RTCrawford's Weblog

I don't make this stuff up. I'm not that smart.

Archive for May 2008

Reversion To The Mean

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The question had to do with “Reversion to the Mean” in investment settings, but, in fact, it extends to management of firms, in general. Simply put, it sought a defense of reversion to the mean as a reliable and actionable model. The answer, in my view, requires an understanding of physics, psychology, philosophy, economics, and management. Here is the original question and my response.

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OOT — Out of Town This Week — Lam Research (NYSE: LRCX)

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I’ve been invited to do some work with the good folks at Martin Army Medical Center, Fort Benning, GA this week and will be out of town and away from this blog until at least the weekend. This is the first of several planned consulting trips this summer (Chicago and New York City in June and Charleston in July). If posting comments, there may be a delay before I’m able to approve them and get them posted for public consumption.

Next, we turn to analysis of Lam Research.

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Written by rcrawford

May 27, 2008 at 8:49 pm

Posted in General

Like a Hamster on a Wheel — Time Management Versus Innovation

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Reference: High School’s Worst Year?; For Ambitious Teens, 11th Grade Becomes a Marathon Of Tests, Stress and Sleepless Nights. Jonathan Kaufman. Wall Street Journal. (Eastern edition). New York, N.Y.: May 24, 2008. pg. A.1

I often wonder whether the “Life-Long Learner” is a conceptual myth. It isn’t that we can avoid intellectual growth as we age – it is all but compelled by the speed of change. Nor is it sustaining the love of learning that has me uncertain about whether the life-long learner remains viable. Instead, as the father of a high school junior, a teacher of undergraduates and graduate students, and as a consultant working with physicians, I see the problems from several informing perspectives.

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Proctor and Gamble (NYSE: PG) — Hold or Sell Decision

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I bought P&G on February 20th of last year for 64.75 (we will leave the number of shares blank to avoid unnecessary embarrassment). Since then, the shares have rocketed to $65.27 — a whopping $0.57 gain in a year. To be fair, I have been collecting dividends, currently yielding 2.4 percent. With any luck, I’ll have broken even after factoring in inflation but before considering buy and sell brokerage fees.

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Written by rcrawford

May 26, 2008 at 3:58 am

Posted in General, Investments

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BHP Billiton Ltd. (BHP) — Buy, Sell, Hold … May 24, 2008

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BHP Billiton Ltd. (NYSE: BHP) is a commodities play — Aluminium, Base Metals, Uranium, Diamonds and Specialty Products, Energy Coal, Iron Ore, Manganese, Metallurgical Coal, Petroleum, and Stainless Steel Materials -, and, most prominently, a China, India, and Brazil growth play. The longs view the commodities price increases of late as a secular bull market for commodities, while the shorts view it as a speculative bubble. While my wallet is rooting for the shorts, my brain understands international equilibriums. I understand that emerging markets want to emerge and, once started, government has little ability or desire to disappoint. All of this informs the business of BHP but it tells me nothing about the stock and its relation to fair value.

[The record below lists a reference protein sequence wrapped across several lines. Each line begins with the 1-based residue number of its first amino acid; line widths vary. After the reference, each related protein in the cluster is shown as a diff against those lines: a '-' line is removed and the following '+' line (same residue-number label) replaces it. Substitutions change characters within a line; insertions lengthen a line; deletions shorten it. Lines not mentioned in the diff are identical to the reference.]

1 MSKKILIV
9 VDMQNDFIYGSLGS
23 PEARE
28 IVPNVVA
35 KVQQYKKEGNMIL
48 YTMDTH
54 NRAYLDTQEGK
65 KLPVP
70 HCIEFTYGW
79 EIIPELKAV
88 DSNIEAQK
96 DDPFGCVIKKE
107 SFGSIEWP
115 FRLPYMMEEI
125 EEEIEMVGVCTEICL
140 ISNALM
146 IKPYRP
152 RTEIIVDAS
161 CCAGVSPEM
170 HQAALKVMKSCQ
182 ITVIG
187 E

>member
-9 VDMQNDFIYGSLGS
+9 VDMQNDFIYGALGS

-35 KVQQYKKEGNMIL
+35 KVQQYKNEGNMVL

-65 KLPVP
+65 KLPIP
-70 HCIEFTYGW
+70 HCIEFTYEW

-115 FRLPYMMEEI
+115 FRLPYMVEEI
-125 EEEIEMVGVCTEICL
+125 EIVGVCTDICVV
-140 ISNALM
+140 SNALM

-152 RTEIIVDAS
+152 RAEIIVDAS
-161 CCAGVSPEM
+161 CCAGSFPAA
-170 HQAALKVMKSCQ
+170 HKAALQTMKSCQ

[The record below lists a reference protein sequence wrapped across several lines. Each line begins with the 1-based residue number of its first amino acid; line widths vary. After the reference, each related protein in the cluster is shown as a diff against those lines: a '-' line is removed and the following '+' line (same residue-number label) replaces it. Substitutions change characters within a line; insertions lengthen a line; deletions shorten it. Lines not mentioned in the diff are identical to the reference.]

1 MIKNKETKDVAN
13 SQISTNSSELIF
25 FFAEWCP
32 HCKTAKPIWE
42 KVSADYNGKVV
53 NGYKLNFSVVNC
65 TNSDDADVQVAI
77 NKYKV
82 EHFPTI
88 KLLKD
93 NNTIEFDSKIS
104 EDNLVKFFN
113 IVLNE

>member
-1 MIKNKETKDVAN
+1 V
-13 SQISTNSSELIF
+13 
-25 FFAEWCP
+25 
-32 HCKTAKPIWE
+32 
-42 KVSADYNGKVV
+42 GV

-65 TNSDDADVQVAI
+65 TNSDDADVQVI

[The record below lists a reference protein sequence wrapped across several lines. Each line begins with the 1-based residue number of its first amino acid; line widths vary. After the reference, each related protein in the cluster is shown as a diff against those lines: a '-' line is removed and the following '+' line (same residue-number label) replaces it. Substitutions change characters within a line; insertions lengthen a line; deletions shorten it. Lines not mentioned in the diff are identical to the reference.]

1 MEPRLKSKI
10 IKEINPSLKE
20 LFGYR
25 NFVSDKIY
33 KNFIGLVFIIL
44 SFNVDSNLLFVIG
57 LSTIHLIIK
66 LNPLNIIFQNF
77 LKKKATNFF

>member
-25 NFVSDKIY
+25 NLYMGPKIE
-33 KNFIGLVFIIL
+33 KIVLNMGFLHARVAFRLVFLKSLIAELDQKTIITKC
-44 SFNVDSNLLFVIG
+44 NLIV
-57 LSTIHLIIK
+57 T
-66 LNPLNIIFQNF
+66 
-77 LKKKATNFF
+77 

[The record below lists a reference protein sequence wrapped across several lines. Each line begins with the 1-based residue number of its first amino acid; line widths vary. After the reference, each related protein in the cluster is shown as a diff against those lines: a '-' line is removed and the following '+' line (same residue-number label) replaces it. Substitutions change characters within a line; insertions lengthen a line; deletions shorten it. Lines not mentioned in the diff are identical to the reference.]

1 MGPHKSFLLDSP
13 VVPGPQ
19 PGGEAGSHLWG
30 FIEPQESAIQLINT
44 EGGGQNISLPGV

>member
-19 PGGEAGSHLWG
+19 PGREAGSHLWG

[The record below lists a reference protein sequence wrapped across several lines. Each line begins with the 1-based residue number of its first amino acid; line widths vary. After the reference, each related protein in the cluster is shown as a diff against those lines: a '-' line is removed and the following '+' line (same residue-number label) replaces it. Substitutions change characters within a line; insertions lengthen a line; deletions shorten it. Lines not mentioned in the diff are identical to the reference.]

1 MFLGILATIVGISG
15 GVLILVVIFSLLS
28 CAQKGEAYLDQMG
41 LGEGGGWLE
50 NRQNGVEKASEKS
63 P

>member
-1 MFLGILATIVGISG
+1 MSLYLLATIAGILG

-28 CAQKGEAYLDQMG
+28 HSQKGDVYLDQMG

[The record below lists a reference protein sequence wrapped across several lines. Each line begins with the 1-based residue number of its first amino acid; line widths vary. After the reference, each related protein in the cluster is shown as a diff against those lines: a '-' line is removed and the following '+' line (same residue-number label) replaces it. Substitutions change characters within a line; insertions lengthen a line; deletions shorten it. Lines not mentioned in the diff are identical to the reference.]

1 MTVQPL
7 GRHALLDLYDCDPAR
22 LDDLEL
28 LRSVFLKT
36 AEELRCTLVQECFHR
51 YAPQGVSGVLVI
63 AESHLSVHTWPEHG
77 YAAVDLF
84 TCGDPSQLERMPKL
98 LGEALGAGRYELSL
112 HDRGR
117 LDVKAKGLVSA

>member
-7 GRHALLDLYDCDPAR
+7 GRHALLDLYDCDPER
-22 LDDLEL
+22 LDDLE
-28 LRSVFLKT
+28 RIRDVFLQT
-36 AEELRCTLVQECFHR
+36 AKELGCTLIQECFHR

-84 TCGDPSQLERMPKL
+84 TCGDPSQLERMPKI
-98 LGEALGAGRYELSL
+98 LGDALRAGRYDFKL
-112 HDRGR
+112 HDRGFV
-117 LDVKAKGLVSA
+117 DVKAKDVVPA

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Written by rcrawford

May 25, 2008 at 11:14 pm

Sears Holdings (NYSE: SHLD) — May 23, 2008

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Down from its high of $193 on April 17, 2007, the stock of Sears has been cut by more than half — despite stock buybacks (see graphic, below) and purchases by insiders.

Moreover, free cash flow and cash return on invested capital remain positive for the most recently reported year.

More recently, company prospects have taken a downturn along with the economy, as have other retailers. More importantly, the market has turned decidedly negative on the company, its management, and future prospects. When last reported, short interest has ballooned to 24,606,800 shares (19.31 % percent of float, a decrease of just 4.29 % over the prior reporting period), with days to cover at 12.7.

Given this pessimism, we are left to wonder whether a company which is evidently not a candidate for bankruptcy represents a short squeeze opportunity for long investors. So, let’s take a look at identifying intrinsic value, the financial health of the company, and whether there is a catalyst for a short squeeze.

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Written by rcrawford

May 24, 2008 at 8:42 am

Accuray, Inc. (NYSE: ARAY) — May 22, 2008

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My friend Stuart from the Yahoo message boards indicated recent consideration of Accuray, Inc. (NYSE: ARAY) as a stock investment. Stuart is a journalist by training, with a focus on healthcare, and his investing approach relies on in-depth research into the market, the economy, and the story behind those companies he is considering. My approach is that of a deep-discount value investor. Comparing the approaches struck me as an interesting exercise, which includes my quantitative/fundamental assessment of Accuray.

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Written by rcrawford

May 23, 2008 at 12:31 am